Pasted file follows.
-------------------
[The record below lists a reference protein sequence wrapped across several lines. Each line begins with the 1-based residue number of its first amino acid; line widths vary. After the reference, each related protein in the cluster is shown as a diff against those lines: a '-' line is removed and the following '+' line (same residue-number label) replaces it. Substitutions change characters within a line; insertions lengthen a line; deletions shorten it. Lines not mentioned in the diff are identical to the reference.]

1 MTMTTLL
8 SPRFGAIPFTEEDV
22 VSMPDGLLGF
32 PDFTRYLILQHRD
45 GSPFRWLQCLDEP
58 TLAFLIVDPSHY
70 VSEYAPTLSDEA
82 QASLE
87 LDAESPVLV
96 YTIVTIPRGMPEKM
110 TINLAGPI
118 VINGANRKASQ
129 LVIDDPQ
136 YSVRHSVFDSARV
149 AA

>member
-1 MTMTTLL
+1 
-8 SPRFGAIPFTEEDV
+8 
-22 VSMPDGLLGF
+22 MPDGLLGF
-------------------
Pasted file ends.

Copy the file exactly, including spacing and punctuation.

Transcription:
[The record below lists a reference protein sequence wrapped across several lines. Each line begins with the 1-based residue number of its first amino acid; line widths vary. After the reference, each related protein in the cluster is shown as a diff against those lines: a '-' line is removed and the following '+' line (same residue-number label) replaces it. Substitutions change characters within a line; insertions lengthen a line; deletions shorten it. Lines not mentioned in the diff are identical to the reference.]

1 MTMTTLL
8 SPRFGAIPFTEEDV
22 VSMPDGLLGF
32 PDFTRYLILQHRD
45 GSPFRWLQCLDEP
58 TLAFLIVDPSHY
70 VSEYAPTLSDEA
82 QASLE
87 LDAESPVLV
96 YTIVTIPRGMPEKM
110 TINLAGPI
118 VINGANRKASQ
129 LVIDDPQ
136 YSVRHSVFDSARV
149 AA

>member
-1 MTMTTLL
+1 
-8 SPRFGAIPFTEEDV
+8 
-22 VSMPDGLLGF
+22 MPDGLLGF